Three weeks after his win-that-never-was at the Spanish Grand Prix was subsequently declared illegal by the FIA, there was no disputing Alan Jones' victory at the French Grand Prix. For two days after Jarama he led the world championship by six points, only to drop back to second after the FIA's intervention. This time his four-point lead was safe.
The grid had looked promising for the local fans with the top three positions being held by Jacques Laffite in the Ligier, Rene Arnoux in the Renault and Didier Pironi in the second Ligier. A further four drivers in the top ten were French too, generating a huge amount of excitement ahead of the race.
Laffite took off at an alarming rate at the start, leaving Pironi, Arnoux and Jones to scrap it out for second. Jones picked off Arnoux first and a couple of laps later he was past Pironi, but by that time Laffite had a good eight-second lead. However, the Ligier's early pace had taken its toll on the tyres and it wasn't long before Jones started closing in on the home favourite.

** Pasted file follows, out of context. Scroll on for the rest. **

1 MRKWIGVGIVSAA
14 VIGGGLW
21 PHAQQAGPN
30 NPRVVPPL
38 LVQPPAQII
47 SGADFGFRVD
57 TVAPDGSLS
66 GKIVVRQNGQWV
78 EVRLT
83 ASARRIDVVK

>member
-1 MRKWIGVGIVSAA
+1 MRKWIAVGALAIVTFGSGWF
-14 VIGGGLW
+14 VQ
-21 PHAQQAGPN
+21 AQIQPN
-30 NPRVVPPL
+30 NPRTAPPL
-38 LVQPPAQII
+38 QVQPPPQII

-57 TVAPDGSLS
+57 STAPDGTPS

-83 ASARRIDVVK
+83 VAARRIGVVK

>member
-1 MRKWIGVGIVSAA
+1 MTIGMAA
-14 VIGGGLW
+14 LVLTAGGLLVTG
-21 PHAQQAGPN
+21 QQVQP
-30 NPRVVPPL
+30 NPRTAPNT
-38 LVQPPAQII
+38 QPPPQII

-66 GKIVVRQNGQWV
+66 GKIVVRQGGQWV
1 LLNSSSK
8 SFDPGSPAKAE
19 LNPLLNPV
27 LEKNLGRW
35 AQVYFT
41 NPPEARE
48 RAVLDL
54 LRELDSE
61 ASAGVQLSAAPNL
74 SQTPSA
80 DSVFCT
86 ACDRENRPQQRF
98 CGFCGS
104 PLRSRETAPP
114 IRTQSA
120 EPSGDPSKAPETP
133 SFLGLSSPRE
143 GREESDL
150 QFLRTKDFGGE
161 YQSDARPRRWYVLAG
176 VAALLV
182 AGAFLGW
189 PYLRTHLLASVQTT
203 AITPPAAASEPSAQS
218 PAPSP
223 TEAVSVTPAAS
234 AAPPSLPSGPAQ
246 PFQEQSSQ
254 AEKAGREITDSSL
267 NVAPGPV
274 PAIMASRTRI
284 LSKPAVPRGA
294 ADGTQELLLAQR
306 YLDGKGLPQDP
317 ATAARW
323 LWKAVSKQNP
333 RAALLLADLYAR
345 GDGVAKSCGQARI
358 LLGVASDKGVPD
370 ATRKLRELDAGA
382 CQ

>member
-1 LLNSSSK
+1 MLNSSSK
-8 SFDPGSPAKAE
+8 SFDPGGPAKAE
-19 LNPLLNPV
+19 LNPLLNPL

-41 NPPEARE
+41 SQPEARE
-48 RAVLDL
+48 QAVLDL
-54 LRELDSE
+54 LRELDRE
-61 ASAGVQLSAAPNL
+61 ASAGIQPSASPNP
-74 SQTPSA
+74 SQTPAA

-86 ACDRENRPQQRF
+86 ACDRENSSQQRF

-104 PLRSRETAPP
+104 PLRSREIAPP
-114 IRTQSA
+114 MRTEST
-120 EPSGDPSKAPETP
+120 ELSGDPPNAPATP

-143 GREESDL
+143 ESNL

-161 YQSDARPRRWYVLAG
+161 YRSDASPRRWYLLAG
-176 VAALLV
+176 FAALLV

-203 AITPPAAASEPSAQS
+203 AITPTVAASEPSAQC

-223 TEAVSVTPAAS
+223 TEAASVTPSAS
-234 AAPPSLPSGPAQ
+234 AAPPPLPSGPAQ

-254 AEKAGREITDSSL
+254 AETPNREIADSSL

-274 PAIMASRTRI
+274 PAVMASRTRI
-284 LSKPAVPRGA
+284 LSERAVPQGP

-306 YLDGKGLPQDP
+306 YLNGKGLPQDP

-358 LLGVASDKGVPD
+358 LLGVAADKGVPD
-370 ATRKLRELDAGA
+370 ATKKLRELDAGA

Then, on lap 35, Jones breezed past and immediately built up a lead over Laffite, who eventually conceded another position to Pironi to finish third.
Jones made clear he was not prepared to forgive FISA boss Jean-Marie Balestre for his role in getting the Spanish GP voided. "I told the French officials that if Balestre had been there I would have refused to accept the trophy," he said. "I'm more than satisfied … this shows I shouldn't have been stripped of those points in Spain."